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South Korean adoptees push for law change

Adoptees from South Korea are using the Olympic spotlight to lobby for a change in law.

PYEONGCHANG, South Korea - With the Winter Olympics going on, one small group of South Korean adoptees is hoping to get the attention of South Korean lawmakers.

They want to see a change in adoption laws, to ensure children can have the opportunity to be a part of a family.

"I have three siblings; older brother, older sister, younger brother, who are biological to my parents," said Dr. Judy Eckerle, a University of Minnesota Associate Professor in the Division of Global Pediatrics and Director for Utilization Review.

Abandoned at a fire station in Seoul, South Korea, Dr. Eckerle says she is thankful that her adoptive family in Minnesota found her at 6 months of age.

"I wouldn't have had a family, I wouldn't have had a chance for education or what I wanted to make of myself, which was to be a doctor and an advocate for children and for families, and I would not have had any of those chances," said Dr. Eckerle.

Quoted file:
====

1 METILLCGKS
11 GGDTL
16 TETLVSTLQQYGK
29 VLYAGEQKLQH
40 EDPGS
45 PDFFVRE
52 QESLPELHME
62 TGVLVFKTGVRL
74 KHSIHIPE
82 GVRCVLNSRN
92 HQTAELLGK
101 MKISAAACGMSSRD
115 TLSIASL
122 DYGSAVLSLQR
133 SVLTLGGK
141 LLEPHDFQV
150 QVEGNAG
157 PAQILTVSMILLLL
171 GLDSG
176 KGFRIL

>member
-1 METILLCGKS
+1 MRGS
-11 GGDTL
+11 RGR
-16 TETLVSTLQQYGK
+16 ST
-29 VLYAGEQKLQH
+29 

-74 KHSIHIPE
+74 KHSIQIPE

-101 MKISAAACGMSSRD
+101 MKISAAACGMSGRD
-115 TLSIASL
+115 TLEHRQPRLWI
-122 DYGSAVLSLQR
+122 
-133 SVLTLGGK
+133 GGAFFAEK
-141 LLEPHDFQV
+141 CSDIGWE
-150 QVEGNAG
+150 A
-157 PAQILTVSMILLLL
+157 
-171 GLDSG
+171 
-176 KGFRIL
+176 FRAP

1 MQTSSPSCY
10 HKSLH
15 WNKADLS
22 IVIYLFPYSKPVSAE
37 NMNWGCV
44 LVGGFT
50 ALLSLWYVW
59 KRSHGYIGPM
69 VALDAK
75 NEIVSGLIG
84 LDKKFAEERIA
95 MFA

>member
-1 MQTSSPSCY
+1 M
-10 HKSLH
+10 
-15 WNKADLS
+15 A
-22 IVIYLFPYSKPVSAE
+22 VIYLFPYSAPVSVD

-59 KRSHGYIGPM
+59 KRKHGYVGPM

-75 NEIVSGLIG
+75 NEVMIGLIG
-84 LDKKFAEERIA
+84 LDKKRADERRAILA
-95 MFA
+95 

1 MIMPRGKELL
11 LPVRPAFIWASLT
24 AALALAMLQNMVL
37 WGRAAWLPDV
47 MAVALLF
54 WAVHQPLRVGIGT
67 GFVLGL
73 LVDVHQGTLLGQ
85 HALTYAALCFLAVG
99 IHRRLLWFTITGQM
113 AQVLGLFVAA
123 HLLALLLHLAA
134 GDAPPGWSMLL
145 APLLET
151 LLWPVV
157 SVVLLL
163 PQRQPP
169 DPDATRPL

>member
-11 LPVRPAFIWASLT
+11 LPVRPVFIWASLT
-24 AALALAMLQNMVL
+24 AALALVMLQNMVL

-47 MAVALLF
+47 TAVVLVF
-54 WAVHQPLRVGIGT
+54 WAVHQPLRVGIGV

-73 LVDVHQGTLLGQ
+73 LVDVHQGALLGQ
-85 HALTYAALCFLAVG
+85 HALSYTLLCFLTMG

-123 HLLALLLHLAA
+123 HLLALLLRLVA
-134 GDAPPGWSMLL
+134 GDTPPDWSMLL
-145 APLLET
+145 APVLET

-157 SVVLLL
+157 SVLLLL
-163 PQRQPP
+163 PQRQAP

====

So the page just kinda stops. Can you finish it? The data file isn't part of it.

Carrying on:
Dr. Eckerle is part of a delegation made up of 18 South Korean adoptees in the United States. Last week as the world prepared for the Winter Olympics in Peyongchang, they traveled to South Korea to attend the opening ceremony and to speak with the South Korean National Assembly.

They want lawmakers to make changes to an adoption law that was passed in 2014. Eckerle says it restricts adoption of South Korean children who are abandoned, because it requires birth parents to sign a national registry.

"As a birth parent, if you are already dealing with the shame and stigma of having to give up your birth child, sometimes they don't want that as part of their permanent record," said Dr. Eckerle.

So then some parents, she says, leave children at orphanages where they will likely stay until they "age out" at 18 years old.

"In Korea, they are given the equivalent of $5,000 and good luck," she said. "Most don’t have a college education. If you are in Korea it’s a stigma to be an orphan and not have a family registry, which lowers their chance to get married or to have a prominent career."

Dr. Eckerle says the lawmakers they met with would like the delegation to come back to speak with more lawmakers and to educate them on best adoption practices.

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